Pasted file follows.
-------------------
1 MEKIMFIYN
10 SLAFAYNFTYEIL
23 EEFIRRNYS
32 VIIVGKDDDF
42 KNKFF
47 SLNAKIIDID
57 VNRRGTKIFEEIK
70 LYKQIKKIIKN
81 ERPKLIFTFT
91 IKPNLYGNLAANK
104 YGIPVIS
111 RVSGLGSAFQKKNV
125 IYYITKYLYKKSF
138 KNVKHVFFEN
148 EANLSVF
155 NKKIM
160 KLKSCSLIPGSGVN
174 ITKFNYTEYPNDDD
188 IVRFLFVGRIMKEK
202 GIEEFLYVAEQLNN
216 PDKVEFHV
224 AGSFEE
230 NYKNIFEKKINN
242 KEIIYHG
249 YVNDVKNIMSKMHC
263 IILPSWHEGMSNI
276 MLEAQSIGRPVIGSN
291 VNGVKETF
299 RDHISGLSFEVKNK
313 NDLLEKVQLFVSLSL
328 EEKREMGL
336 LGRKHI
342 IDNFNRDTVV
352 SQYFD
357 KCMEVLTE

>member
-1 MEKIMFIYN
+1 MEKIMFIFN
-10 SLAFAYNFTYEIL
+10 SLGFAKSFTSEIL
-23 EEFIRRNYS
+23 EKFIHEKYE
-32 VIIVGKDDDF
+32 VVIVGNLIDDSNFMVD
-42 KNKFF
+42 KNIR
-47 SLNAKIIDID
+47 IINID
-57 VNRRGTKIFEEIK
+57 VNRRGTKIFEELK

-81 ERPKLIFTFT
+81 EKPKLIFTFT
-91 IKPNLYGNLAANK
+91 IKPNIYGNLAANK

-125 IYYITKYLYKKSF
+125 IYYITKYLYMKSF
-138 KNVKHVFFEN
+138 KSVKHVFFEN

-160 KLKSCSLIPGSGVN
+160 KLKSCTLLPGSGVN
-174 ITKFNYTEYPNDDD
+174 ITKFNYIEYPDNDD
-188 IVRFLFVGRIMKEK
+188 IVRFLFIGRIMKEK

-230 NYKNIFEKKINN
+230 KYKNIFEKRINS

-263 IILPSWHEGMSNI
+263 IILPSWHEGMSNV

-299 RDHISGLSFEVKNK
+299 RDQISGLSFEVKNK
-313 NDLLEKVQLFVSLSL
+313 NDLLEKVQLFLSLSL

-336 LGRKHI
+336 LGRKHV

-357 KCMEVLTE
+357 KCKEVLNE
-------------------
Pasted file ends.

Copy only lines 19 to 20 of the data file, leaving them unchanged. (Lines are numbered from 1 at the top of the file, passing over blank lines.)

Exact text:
188 IVRFLFVGRIMKEK
202 GIEEFLYVAEQLNN